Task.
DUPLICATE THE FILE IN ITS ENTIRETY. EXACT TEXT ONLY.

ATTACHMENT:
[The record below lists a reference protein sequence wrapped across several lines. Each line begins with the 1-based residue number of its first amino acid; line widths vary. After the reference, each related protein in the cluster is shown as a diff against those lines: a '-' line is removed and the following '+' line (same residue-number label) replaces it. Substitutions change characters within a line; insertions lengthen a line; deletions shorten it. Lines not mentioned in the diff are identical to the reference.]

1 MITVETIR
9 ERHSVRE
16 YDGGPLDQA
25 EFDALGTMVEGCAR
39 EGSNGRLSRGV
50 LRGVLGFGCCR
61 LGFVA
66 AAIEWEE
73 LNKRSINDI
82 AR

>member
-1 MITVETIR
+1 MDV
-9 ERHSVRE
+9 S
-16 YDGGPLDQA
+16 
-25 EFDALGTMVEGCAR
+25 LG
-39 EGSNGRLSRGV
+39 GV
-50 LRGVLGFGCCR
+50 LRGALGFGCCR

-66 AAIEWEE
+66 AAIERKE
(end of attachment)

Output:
[The record below lists a reference protein sequence wrapped across several lines. Each line begins with the 1-based residue number of its first amino acid; line widths vary. After the reference, each related protein in the cluster is shown as a diff against those lines: a '-' line is removed and the following '+' line (same residue-number label) replaces it. Substitutions change characters within a line; insertions lengthen a line; deletions shorten it. Lines not mentioned in the diff are identical to the reference.]

1 MITVETIR
9 ERHSVRE
16 YDGGPLDQA
25 EFDALGTMVEGCAR
39 EGSNGRLSRGV
50 LRGVLGFGCCR
61 LGFVA
66 AAIEWEE
73 LNKRSINDI
82 AR

>member
-1 MITVETIR
+1 MDV
-9 ERHSVRE
+9 S
-16 YDGGPLDQA
+16 
-25 EFDALGTMVEGCAR
+25 LG
-39 EGSNGRLSRGV
+39 GV
-50 LRGVLGFGCCR
+50 LRGALGFGCCR

-66 AAIEWEE
+66 AAIERKE